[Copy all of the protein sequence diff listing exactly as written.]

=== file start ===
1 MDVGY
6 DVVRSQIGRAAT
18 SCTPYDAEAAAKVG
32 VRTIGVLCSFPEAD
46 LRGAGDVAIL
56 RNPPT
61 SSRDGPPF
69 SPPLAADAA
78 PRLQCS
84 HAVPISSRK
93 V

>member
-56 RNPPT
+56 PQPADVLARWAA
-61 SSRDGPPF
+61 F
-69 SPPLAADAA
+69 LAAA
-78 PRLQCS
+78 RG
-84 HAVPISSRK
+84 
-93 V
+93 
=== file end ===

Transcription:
1 MDVGY
6 DVVRSQIGRAAT
18 SCTPYDAEAAAKVG
32 VRTIGVLCSFPEAD
46 LRGAGDVAIL
56 RNPPT
61 SSRDGPPF
69 SPPLAADAA
78 PRLQCS
84 HAVPISSRK
93 V

>member
-56 RNPPT
+56 PQPADVLARWAA
-61 SSRDGPPF
+61 F
-69 SPPLAADAA
+69 LAAA
-78 PRLQCS
+78 RG
-84 HAVPISSRK
+84 
-93 V
+93 